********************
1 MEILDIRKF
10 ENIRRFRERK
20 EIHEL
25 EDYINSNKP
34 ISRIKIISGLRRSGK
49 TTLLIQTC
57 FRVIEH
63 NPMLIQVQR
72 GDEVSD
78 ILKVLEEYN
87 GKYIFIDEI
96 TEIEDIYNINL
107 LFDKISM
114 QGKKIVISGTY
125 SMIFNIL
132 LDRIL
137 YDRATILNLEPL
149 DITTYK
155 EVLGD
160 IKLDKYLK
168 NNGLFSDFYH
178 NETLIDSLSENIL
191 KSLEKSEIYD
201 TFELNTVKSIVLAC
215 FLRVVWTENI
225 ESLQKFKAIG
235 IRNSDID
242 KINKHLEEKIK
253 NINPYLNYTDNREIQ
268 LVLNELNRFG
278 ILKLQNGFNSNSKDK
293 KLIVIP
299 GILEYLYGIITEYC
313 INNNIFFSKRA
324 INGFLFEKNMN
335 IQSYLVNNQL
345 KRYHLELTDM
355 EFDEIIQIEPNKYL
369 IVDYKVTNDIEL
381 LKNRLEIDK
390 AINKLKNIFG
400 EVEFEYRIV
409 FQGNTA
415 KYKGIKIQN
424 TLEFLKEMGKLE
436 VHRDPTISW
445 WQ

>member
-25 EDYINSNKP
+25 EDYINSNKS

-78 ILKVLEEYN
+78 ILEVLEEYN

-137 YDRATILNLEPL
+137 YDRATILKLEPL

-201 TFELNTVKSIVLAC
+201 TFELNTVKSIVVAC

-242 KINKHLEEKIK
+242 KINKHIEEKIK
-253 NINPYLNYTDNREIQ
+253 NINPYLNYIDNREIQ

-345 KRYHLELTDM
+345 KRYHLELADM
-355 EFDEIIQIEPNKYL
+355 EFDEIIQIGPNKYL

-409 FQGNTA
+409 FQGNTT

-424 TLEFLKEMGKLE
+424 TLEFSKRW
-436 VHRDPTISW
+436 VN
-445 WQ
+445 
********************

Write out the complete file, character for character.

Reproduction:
1 MEILDIRKF
10 ENIRRFRERK
20 EIHEL
25 EDYINSNKP
34 ISRIKIISGLRRSGK
49 TTLLIQTC
57 FRVIEH
63 NPMLIQVQR
72 GDEVSD
78 ILKVLEEYN
87 GKYIFIDEI
96 TEIEDIYNINL
107 LFDKISM
114 QGKKIVISGTY
125 SMIFNIL
132 LDRIL
137 YDRATILNLEPL
149 DITTYK
155 EVLGD
160 IKLDKYLK
168 NNGLFSDFYH
178 NETLIDSLSENIL
191 KSLEKSEIYD
201 TFELNTVKSIVLAC
215 FLRVVWTENI
225 ESLQKFKAIG
235 IRNSDID
242 KINKHLEEKIK
253 NINPYLNYTDNREIQ
268 LVLNELNRFG
278 ILKLQNGFNSNSKDK
293 KLIVIP
299 GILEYLYGIITEYC
313 INNNIFFSKRA
324 INGFLFEKNMN
335 IQSYLVNNQL
345 KRYHLELTDM
355 EFDEIIQIEPNKYL
369 IVDYKVTNDIEL
381 LKNRLEIDK
390 AINKLKNIFG
400 EVEFEYRIV
409 FQGNTA
415 KYKGIKIQN
424 TLEFLKEMGKLE
436 VHRDPTISW
445 WQ

>member
-25 EDYINSNKP
+25 EDYINSNKS

-78 ILKVLEEYN
+78 ILEVLEEYN

-137 YDRATILNLEPL
+137 YDRATILKLEPL

-201 TFELNTVKSIVLAC
+201 TFELNTVKSIVVAC

-242 KINKHLEEKIK
+242 KINKHIEEKIK
-253 NINPYLNYTDNREIQ
+253 NINPYLNYIDNREIQ

-345 KRYHLELTDM
+345 KRYHLELADM
-355 EFDEIIQIEPNKYL
+355 EFDEIIQIGPNKYL

-409 FQGNTA
+409 FQGNTT

-424 TLEFLKEMGKLE
+424 TLEFSKRW
-436 VHRDPTISW
+436 VN
-445 WQ
+445 